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2022 NHL Draft prospect profile: David Goyette brings highlight-reel skills

A great skater with even better puck-handling skills, Goyette is a highlight machine.

Robert Lefebvre /OHL Images

The Sudbury Wolves had a very rough 2021-22 season. In the OHL, only two teams per conference miss the playoffs each year, and the Wolves joined the Niagara IceDogs as the basement-dwellers of the East. In terms of points percentage, Sudbury was the third-worst team in the entire league.

But there was a bright spot in the form of 2022 draft-eligible prospect David Goyette, their rookie number-one centre.

Birthplace: Saint-Jérôme, Québec
Date of birth: March 27, 2004
Shoots: Left
Position: Centre
Height: 5’11”
Weight: 174 lbs.
Team: Sudbury Wolves (OHL)

Goyette was born in Québec, but moved to Eastern Ontario at a young age and caught the attention of OHL scouts while playing hockey at the South Kent Academy in Connecticut. His 153 points in 65 games caught the attention of the Wolves, who selected him 11th overall in the OHL priority selection.

Elite Prospects

His rookie season was cancelled by the pandemic, and he appeared in only four games in the NCDC back in the United States during 2020-21. Returning to Canada for this season, he was thrust as a rookie into a major role on a rebuilding Wolves team, and fared better than expected with 73 points in 66 games.

That was good for 23 more points than his closest teammate, an impressive performance that earned him an invite to the CHL Top Prospects Game, and a place on plenty of draft boards.

Strengths

Skating stands out when you watch any of his games, and he wowed everyone in attendance at the prospect showcase, coming third overall in the on-ice testing combine. He has solid mechanics, an effortless stride, and uses quick crossovers to pick up speed.

He isn’t the fastest player in the draft class, but he looks very fast on the ice because his acceleration gets him up to top speed generally in about two strides. As a result of that acceleration, he is a big threat in transition and on the rush, catching defenders flat-footed with regularity.

Even when he doesn’t catch them flat-footed, he has the puck skills to undress them. He can put opponents in a blender with his puck handling, which he executes at top speed like it’s child’s play. This, combined with his skating allows him to create high-danger chances out of seemingly nothing.

He also loves to shoot, and while he has no issue going to the front of the net, he is at his best when he has the space to let it fly. He can beat goaltenders in Junior from all over the place, and has excellent vision, so he’ll dish to a teammate if the right shooting lane doesn’t open up. Offensively speaking, he is a very gifted player.

Weaknesses

If you’re looking for the next Phillip Danault or Patrice Bergeron, he won’t be that. He lacks the physicality to knock opponents off the puck in the defensive zone, and will often try some lower-percentage stick-checks instead of engaging physically. He isn’t small, but he could stand to bulk up a little in order to add the ability to separate opponents from the puck more in his own zone.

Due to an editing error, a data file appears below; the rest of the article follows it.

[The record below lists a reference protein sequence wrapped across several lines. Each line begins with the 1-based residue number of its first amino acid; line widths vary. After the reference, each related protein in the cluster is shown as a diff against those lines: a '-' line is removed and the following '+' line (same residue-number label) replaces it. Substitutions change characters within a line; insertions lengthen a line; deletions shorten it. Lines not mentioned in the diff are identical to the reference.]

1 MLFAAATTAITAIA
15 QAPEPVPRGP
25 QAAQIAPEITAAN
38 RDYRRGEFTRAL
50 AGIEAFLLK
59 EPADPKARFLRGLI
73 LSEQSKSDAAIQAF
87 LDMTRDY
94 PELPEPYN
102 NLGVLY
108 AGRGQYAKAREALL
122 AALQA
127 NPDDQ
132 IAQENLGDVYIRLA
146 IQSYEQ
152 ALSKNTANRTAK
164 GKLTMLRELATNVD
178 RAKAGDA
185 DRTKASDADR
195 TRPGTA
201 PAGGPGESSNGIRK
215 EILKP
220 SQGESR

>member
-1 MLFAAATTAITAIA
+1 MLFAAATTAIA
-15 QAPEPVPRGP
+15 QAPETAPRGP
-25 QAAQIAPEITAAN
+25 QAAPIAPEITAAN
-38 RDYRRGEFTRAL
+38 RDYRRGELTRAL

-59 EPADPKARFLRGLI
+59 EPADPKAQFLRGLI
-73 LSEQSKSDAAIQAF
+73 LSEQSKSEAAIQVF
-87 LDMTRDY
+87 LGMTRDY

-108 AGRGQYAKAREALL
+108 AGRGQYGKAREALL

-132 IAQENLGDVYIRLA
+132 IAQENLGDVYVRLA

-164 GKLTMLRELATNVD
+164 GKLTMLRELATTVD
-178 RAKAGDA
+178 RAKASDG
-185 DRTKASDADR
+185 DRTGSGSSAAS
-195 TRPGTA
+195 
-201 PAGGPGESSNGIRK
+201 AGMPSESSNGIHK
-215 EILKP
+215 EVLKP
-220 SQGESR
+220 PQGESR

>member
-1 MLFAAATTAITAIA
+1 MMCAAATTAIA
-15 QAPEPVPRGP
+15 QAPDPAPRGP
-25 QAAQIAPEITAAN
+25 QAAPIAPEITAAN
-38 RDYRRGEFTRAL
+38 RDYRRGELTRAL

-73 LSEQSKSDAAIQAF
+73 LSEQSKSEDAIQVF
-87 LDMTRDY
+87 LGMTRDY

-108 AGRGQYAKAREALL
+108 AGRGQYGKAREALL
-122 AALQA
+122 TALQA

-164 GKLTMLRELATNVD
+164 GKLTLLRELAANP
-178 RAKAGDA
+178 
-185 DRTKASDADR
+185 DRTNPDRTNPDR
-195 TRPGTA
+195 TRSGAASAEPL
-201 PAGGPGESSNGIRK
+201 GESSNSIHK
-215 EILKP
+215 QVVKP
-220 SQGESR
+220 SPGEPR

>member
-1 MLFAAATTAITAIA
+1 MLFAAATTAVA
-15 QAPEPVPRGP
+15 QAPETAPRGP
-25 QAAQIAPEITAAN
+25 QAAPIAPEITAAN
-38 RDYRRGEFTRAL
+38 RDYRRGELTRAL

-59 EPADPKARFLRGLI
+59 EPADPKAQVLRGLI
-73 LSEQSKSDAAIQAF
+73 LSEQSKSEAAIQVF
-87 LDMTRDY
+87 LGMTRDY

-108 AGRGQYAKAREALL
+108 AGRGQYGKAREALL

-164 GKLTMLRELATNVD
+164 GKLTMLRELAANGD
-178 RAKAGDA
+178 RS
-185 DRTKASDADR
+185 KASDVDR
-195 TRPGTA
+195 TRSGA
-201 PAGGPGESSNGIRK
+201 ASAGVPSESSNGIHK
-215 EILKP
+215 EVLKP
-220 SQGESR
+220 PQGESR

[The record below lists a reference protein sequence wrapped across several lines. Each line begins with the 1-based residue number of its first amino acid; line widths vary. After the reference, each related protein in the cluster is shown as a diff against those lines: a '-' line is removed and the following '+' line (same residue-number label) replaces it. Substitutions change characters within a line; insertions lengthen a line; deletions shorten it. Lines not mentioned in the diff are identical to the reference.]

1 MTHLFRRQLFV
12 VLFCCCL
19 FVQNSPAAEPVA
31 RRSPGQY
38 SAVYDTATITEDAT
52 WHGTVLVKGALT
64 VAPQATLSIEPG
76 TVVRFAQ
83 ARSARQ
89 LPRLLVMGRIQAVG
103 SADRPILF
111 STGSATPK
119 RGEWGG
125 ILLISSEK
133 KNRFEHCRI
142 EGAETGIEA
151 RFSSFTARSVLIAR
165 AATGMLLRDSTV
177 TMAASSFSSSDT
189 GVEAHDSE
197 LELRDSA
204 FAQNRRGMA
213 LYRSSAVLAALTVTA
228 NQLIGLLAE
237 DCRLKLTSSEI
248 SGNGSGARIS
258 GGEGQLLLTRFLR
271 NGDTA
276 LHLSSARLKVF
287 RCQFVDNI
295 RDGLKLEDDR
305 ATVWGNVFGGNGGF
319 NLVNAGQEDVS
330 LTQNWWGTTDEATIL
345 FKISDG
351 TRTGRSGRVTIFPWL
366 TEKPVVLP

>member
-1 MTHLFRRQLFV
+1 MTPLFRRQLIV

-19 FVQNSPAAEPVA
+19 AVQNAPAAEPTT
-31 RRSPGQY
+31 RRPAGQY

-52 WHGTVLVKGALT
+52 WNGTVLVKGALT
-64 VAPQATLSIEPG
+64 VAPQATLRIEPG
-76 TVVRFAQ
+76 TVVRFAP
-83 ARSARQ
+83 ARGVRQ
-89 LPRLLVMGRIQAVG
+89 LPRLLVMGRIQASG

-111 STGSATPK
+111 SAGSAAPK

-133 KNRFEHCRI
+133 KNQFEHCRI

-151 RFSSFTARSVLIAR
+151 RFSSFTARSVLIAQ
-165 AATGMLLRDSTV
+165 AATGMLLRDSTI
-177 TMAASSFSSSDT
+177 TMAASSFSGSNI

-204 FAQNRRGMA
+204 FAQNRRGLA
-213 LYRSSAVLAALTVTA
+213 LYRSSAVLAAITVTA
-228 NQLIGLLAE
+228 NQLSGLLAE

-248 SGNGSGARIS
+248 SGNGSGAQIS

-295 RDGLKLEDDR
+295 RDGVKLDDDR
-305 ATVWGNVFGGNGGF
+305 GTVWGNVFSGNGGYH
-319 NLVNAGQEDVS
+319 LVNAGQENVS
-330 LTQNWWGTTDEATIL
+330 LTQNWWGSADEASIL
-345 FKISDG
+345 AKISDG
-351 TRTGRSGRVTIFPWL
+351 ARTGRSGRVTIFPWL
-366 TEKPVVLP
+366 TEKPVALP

Mitch Brown’s tracking project

It is worth mentioning here that a better home for him at the NHL level may be found on the wing. He played the position for Team Canada at the U18s this spring, and didn’t look out of place in that small sample. His versatility will come in handy if he can’t make the defensive improvements required to play centre at the top level of hockey.

The defensive-zone exit numbers above are also a concern. While his puck skills are excellent, it can be a double-edged sword when he tries to do a little too much and forgoes easier plays while trying to carry the puck out. The margin for error only gets smaller at the next level, so he needs to make sure he’s picking his spots to explode as he can.

Rankings

Dobber Prospects: #30
Elite Prospects: #53
FCHockey: #36
Hockey Prospect: #44
McKeen’s: #48
Bob McKenzie (TSN): #19
NHL Central Scouting: #13 (North American skaters)
Corey Pronman (The Athletic): #61
Scott Wheeler (The Athletic): #22

There is a chance that his performance this season vaults him into late-first territory, but in all likelihood he’ll go somewhere in the first 10-15 picks of the second round.

I am a very big fan of this kid, and while I wouldn’t want the Montreal Canadiens to reach with the 26th overall pick, I would absolutely use a second-rounder on him. If they took him at 33rd-overall, I would be perfectly fine with that, as I think his skating and puck skills make him one of the more interesting players to get in this draft.

There is a chance that he slides later into the second round where the Habs will probably hold another pick, but depending on how things shake out on day one, they may not want to risk it.

I think Goyette has a strong chance of being a top-nine player in the NHL, and I hope the Tricolore gets to be the team that gives him that chance.